It Takes One: Kay Fowler
It Takes One: Kay Fowler
I have always loved being outdoors. As one of seven children I spent much time playing outside and being involved with nature. My father taught us to identify and harvest edible wild foods; persimmon, polk, cattails, mushrooms and such. My naturalist uncle, Jim Fowler, brought us a wide variety of unique animals, a cheetah a condor, anteaters. Some, a raccoon, an opossum, a crow, sparrow hawks and others we raised as pets. From this "tom-boy" girlhood, I graduated into and studied athletics in college. I went from athletics and coaching to motherhood. In 2001, while volunteering at my children's elementary school Arbor Day, I found my present job with Fairfax ReLeaf, a non-profit organization that plants and preserves trees in Northern Virginia.
How would you define a cultural landscape?
A cultural landscape is the natural world with human intervention and it is part of our history. A cultural landscape gives individuality to the landscape and it connects the land to its past. For example, the road in front of Margaret's house is no longer dirt but the house and gardens remain. This is our connection to the land though the road was changed.
Why did you get involved in the landscape that was threatened in your community?
I became involved with the threatened landscape in my community for the selfish reason that I wanted to have a ReLeaf tree nursery on the site and have the open space remain. Around the time I was beginning to be aware of the breakdown of talks between Margaret and Fairfax County I read the obituary of the woman who began and lead the fight to keep Disney from erecting a Civil War Park in the Bull Run and Shenandoah area. The Trust for Public Land had just teamed up with the citizens of Waterford, Virginia and protected their historic town through the purchase of an easement on 100 acres. I saw examples of success.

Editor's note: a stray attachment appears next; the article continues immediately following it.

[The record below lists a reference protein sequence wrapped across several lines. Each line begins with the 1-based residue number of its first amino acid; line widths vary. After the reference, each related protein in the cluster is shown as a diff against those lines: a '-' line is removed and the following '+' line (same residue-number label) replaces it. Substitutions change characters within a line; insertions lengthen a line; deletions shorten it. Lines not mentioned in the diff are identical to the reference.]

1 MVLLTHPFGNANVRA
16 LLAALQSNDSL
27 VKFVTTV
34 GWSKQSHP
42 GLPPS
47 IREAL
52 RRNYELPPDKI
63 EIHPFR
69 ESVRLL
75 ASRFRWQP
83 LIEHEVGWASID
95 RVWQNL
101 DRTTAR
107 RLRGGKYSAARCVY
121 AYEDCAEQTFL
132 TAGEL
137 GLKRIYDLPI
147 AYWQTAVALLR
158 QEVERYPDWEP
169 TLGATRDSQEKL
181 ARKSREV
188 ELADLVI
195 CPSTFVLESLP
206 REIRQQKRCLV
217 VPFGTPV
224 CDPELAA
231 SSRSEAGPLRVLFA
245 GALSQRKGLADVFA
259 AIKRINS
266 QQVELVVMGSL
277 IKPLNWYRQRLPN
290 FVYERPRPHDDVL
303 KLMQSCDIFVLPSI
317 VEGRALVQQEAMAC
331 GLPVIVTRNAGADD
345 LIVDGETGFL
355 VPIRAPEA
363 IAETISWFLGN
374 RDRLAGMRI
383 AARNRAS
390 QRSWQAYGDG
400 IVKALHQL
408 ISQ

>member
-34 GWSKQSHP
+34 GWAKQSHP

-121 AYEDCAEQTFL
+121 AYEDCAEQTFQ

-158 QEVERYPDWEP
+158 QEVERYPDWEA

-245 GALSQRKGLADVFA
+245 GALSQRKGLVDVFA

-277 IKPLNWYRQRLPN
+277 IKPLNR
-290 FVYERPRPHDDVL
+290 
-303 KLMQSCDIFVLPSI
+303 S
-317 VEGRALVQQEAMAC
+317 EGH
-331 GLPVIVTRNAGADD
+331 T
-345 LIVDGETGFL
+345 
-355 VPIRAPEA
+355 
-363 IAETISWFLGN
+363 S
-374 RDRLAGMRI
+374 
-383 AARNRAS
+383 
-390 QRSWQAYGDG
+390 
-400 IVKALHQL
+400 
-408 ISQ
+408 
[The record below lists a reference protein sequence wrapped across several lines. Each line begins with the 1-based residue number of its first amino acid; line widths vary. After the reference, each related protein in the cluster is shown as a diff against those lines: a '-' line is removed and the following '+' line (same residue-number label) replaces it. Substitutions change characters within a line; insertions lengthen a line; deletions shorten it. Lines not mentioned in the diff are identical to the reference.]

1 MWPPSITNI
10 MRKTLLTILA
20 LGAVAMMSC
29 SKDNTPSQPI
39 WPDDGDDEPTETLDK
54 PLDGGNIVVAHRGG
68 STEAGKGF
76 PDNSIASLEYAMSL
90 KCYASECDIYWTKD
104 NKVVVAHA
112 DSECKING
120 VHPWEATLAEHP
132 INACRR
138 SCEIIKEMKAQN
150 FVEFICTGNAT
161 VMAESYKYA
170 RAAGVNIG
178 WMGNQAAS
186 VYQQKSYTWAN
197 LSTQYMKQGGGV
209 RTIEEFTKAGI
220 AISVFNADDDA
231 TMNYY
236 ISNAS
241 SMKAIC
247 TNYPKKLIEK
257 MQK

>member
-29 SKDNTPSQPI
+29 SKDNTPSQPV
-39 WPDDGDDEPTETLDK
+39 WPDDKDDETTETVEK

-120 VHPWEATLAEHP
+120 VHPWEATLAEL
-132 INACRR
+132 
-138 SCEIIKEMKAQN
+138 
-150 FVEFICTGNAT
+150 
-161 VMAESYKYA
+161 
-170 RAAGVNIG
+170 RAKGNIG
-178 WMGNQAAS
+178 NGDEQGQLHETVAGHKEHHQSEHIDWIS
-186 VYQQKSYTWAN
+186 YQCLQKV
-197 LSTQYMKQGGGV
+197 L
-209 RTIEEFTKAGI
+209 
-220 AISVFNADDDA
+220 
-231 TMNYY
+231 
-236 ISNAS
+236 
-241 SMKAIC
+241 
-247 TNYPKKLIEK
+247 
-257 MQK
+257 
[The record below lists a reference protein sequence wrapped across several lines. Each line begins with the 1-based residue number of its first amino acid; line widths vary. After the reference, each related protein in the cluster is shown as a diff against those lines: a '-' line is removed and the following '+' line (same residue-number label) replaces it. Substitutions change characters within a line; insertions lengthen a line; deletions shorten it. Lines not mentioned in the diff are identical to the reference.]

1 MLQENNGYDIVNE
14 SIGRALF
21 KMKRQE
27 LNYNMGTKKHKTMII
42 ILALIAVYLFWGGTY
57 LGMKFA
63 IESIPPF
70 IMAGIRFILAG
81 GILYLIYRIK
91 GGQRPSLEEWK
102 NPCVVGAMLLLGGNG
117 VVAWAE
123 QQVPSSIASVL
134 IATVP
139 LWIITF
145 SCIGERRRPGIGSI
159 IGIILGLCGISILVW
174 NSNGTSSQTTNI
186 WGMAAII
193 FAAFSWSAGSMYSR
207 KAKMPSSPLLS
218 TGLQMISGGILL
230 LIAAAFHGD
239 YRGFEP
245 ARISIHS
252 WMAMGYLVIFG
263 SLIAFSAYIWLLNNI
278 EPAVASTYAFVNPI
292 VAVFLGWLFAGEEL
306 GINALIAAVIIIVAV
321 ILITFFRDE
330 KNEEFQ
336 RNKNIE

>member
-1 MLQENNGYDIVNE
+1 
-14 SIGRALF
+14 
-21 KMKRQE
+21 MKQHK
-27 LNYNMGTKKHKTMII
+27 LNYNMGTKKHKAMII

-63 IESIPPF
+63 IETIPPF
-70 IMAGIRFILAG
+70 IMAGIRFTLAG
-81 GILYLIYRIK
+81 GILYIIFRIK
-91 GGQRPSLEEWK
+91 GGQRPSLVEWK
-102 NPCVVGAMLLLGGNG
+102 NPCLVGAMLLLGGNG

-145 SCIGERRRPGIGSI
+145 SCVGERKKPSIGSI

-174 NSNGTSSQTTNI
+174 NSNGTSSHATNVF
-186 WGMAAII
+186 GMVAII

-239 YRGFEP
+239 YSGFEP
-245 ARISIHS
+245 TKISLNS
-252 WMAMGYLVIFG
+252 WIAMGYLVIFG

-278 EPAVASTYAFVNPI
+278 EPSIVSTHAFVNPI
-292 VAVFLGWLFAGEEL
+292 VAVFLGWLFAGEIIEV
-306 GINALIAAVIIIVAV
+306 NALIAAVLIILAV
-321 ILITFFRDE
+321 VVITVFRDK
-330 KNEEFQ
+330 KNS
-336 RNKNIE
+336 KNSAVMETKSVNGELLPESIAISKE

How did your understanding of this landscape change as a result of your advocacy efforts?
My advocacy of this landscape has made me aware of the influence that this property and Margaret, the land owner, have had on countless individuals and on the community for 30 years. I have learned a lot about flowers, specifically irises. I have attended the Philadelphia Flower Show and met wonderful volunteers and staff of Presby Memorial Gardens in Upper Montclair, NJ; we talked of being "Sister Gardens." My advocacy of this land has lead me to an indebt look at the water cycle, an expensive municipal problem. Our increase in non-porous surfaces and run-off from our streets, parking lots, roofs, lawns, etc. is killing the life of the Chesapeake Bay. In addition, our groundwater is threatened. As homeowners and citizens of the Chesapeake Bay Watershed, we need to learn new ways of storm water control. These new technologies can be incorporated into this beautiful, accessible site. Additionally, demonstration gardens of native Bayscaping plantings and other turf reduction techniques which can be used to slow down the stream of sediment, fertilizers and other toxins to the Chesapeake Bay makes the entire site beneficial as well as beautiful.
Did the understanding of others change as well? If so, how?
The public has been coming to this land for 30 years, there is much community support and love of the gardens. With the addition of Low Impact Development technology plans for the site, a green roof, a cistern, permeable pavers; the site will have gardens, open space and education.
What is the message that you would like to give our readers that may inspire them to make a difference?
I always liked the quote "If you are not part of the solution, you are part of the problem." Find out how others, especially the decision makers, see the landscape. Understand their goals. Let them know how you see the landscape. Communicate to them ways that your cultural landscape can reach some of their goals and work together.